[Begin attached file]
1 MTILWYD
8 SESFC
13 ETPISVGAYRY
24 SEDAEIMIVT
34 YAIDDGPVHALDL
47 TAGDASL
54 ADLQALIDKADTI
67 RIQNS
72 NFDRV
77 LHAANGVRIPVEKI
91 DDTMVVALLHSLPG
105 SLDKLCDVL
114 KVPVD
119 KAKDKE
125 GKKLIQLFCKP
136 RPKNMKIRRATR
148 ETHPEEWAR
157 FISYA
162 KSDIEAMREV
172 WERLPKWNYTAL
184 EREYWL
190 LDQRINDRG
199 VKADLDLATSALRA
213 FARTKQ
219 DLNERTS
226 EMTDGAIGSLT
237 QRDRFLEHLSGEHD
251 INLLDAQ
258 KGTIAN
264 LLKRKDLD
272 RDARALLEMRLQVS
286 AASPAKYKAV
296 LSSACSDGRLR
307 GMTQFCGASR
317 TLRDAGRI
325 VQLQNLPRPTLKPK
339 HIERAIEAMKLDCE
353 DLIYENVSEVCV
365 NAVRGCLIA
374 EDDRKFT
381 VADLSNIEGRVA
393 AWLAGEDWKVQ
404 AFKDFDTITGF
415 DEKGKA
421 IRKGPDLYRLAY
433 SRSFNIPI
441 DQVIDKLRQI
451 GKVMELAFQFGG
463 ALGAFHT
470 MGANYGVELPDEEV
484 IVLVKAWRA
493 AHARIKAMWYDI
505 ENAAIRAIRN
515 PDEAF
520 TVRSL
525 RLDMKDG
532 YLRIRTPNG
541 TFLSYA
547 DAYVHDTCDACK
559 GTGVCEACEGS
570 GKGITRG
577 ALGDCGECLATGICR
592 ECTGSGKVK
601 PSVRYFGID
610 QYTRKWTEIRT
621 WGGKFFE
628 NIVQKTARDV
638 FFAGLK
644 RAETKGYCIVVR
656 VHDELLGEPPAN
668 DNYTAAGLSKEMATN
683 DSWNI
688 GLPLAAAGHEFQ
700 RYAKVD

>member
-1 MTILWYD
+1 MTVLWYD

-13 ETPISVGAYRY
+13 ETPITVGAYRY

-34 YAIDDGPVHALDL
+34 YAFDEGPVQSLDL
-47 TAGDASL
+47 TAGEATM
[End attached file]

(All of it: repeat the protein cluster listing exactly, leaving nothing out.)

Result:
1 MTILWYD
8 SESFC
13 ETPISVGAYRY
24 SEDAEIMIVT
34 YAIDDGPVHALDL
47 TAGDASL
54 ADLQALIDKADTI
67 RIQNS
72 NFDRV
77 LHAANGVRIPVEKI
91 DDTMVVALLHSLPG
105 SLDKLCDVL
114 KVPVD
119 KAKDKE
125 GKKLIQLFCKP
136 RPKNMKIRRATR
148 ETHPEEWAR
157 FISYA
162 KSDIEAMREV
172 WERLPKWNYTAL
184 EREYWL
190 LDQRINDRG
199 VKADLDLATSALRA
213 FARTKQ
219 DLNERTS
226 EMTDGAIGSLT
237 QRDRFLEHLSGEHD
251 INLLDAQ
258 KGTIAN
264 LLKRKDLD
272 RDARALLEMRLQVS
286 AASPAKYKAV
296 LSSACSDGRLR
307 GMTQFCGASR
317 TLRDAGRI
325 VQLQNLPRPTLKPK
339 HIERAIEAMKLDCE
353 DLIYENVSEVCV
365 NAVRGCLIA
374 EDDRKFT
381 VADLSNIEGRVA
393 AWLAGEDWKVQ
404 AFKDFDTITGF
415 DEKGKA
421 IRKGPDLYRLAY
433 SRSFNIPI
441 DQVIDKLRQI
451 GKVMELAFQFGG
463 ALGAFHT
470 MGANYGVELPDEEV
484 IVLVKAWRA
493 AHARIKAMWYDI
505 ENAAIRAIRN
515 PDEAF
520 TVRSL
525 RLDMKDG
532 YLRIRTPNG
541 TFLSYA
547 DAYVHDTCDACK
559 GTGVCEACEGS
570 GKGITRG
577 ALGDCGECLATGICR
592 ECTGSGKVK
601 PSVRYFGID
610 QYTRKWTEIRT
621 WGGKFFE
628 NIVQKTARDV
638 FFAGLK
644 RAETKGYCIVVR
656 VHDELLGEPPAN
668 DNYTAAGLSKEMATN
683 DSWNI
688 GLPLAAAGHEFQ
700 RYAKVD

>member
-1 MTILWYD
+1 MTVLWYD

-13 ETPISVGAYRY
+13 ETPITVGAYRY

-34 YAIDDGPVHALDL
+34 YAFDEGPVQSLDL
-47 TAGDASL
+47 TAGEATM